CEO Gets in the Business of Horse Retirement

After leading one of the fastest growing companies in Nashville, Melissa Webb and her husband decided to incorporate those winning business skills into a top-notch horse retirement community.

Many people struggle with what to do with their horses once they reach the age of retirement. Horse owners shouldn’t have to feel conflicted about wanting a new horse because they are worrying about the time and money required to care for their older horse. At Paradigm Farms, clients have the freedom to make the transition of spending time with that new horse, while ensuring proper care for a reasonable monthly rate for their retired horse.

Jason and Melissa Webb with some of their retirees at Paradigm Farms. | Photo courtesy of Melissa Webb

For nearly a decade, Melissa (Neill) Webb supplied top businesses to some of the best talent of the southeast. As CEO of Questar Partners, Inc., a corporate recruiting company, she received numerous awards including the “Music City Future 50 Award” awarded by the Nashville Area Chamber of Commerce to the 50 fastest growing privately held companies in the Nashville area (1999 and 2000), and the Business Nashville Magazine’s “Top 25 Fast Growing Companies” (2000).

Melissa was on the fast track to corporate success, and all eyes were on the young, successful entrepreneur. But, in the midst of all the recognition and success, something was still missing. She no longer felt passionate about her work. Melissa soon realized she needed a change.

The seeds of change happened a few years ago, when Melissa was faced with a decision to care for her childhood pony Daisy. Melissa began riding at the age of 6, and welcomed Daisy into her family by the age of 9. Daisy remained a part of the Neill family until she was sold when Melissa outgrew her. By chance several years later, Melissa’s father, Tom Neill, ran into Daisy’s owners, who were at a loss as to what to do with her as she aged. Melissa’s business savvy instinctively kicked into full gear and Daisy became the first retiree at her family’s farm in College Grove, Tenn. Eventually Melissa made the decision to sell Questar Partners so she could focus on her horse business. Melissa’s corporate background soon evolved the Webb family farm into one of the best-rated horse retirement farms in America.

The Paradigm Farms Equine Lifecare system was designed to provide customers with an economical, guilt-free, easy solution for horse retirement and lifelong care. Each horse is given daily attention and extraordinary treatment. Clients find great comfort in knowing Melissa’s husband, Jason, has an extensive background in agriculture and a degree in animal science, with a focus on animal nutrition. While there isn’t a national shortage of boarding barns, Melissa and Jason’s facility offers hands-on, top-quality care specifically for retired horses. Horses are not used for lessons or training purposes because those services are not offered at Paradigm.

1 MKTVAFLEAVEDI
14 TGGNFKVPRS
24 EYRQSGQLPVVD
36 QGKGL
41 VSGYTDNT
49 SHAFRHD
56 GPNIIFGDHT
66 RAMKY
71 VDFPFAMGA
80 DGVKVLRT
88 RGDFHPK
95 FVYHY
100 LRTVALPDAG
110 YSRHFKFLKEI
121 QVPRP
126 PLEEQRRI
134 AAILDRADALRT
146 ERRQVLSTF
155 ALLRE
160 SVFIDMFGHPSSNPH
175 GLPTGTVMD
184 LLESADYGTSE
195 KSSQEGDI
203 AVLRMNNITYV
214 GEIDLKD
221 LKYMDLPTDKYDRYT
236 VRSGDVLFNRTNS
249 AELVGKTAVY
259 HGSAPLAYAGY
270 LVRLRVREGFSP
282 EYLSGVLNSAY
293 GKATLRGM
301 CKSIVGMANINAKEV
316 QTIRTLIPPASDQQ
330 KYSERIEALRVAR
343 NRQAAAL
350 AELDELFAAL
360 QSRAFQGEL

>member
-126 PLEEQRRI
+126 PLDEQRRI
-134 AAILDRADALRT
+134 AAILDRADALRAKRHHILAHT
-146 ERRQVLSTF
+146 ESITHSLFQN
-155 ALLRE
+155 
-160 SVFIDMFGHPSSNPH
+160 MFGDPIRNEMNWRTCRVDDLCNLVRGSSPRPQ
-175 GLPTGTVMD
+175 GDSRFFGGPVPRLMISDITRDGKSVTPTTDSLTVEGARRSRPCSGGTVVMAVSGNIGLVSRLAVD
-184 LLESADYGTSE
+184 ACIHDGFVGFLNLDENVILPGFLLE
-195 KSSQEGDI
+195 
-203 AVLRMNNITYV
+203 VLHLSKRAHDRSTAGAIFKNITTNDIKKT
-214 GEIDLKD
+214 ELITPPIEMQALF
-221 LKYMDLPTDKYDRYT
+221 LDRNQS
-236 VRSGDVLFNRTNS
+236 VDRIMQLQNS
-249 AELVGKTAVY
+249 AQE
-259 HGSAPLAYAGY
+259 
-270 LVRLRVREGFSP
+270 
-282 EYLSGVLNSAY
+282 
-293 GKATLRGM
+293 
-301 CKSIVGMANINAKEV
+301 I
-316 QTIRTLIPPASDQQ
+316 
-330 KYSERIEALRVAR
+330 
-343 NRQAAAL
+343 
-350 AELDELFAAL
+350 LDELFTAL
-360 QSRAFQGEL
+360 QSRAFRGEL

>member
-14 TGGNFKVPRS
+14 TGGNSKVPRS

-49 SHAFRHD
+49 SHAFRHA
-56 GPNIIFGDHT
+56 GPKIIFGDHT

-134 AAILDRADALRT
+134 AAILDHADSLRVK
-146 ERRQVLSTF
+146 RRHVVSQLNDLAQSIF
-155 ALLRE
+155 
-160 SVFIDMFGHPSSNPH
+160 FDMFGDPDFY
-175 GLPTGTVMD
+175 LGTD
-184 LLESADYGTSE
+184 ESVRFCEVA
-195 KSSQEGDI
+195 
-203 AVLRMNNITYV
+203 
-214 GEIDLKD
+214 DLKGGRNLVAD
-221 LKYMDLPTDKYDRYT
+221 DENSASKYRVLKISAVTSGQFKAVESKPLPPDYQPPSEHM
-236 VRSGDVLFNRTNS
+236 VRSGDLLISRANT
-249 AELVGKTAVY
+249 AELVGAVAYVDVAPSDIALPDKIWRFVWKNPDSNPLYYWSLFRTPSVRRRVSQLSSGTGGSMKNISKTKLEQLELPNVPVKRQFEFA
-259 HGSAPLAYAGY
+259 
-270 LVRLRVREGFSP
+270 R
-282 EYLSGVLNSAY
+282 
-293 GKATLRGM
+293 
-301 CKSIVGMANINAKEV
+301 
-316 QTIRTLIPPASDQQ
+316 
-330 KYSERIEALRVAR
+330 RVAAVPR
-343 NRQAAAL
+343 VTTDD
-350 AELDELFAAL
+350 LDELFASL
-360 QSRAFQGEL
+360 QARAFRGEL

Horse owners send their horses to their Equine Lifecare program because they know their pets will receive premium care and services at affordable rates. For $295 per month, a horse can carry out its life with serenity and safety. Board rates include annual vaccinations, bi-monthly deworming, hoof trims every six weeks, free choice pasture or hay, grain, blanket changes and more.

Paradigm Farms has enough acreage that the horses are able to live and graze on pastures naturally, except in the winter season. Owners can visit their horses at Paradigm from 8 a.m. to 7 p.m., seven days a week. To help ease the owners’ transitions, Melissa and Jason send weekly digital photographs of their horses during the first month and periodically afterwards.

As horse owners and specialists, Melissa and Jason know all the factors which must be considered when it comes to how a horse should spend their retirement. True to their background, Paradigm Farms remains committed to caring for horses and ensuring peace of mind for owners all across North America.

Editor’s note: Melissa Webb has been a Practical Horseman magazine reader for at least 20 years and has just started dabbling in eventing after a lifetime of hunter/jumper riding. Of her retirement farm, she says, “It was a hard decision to sell a successful company I had built from nothing, but I was very burned out because I was not following my passion, which at bottom has always been horses. I now feel I am living a dream. I never deal with rush hour traffic. I don’t set an alarm clock because I can’t wait to get up in the morning, and my entire life revolves around horses. Heaven!” You can visit her farm online at

For an in-depth story about important factors to consider when deciding when, where and how to retire your horse, see the February 2007 issue of Practical Horseman magazine.

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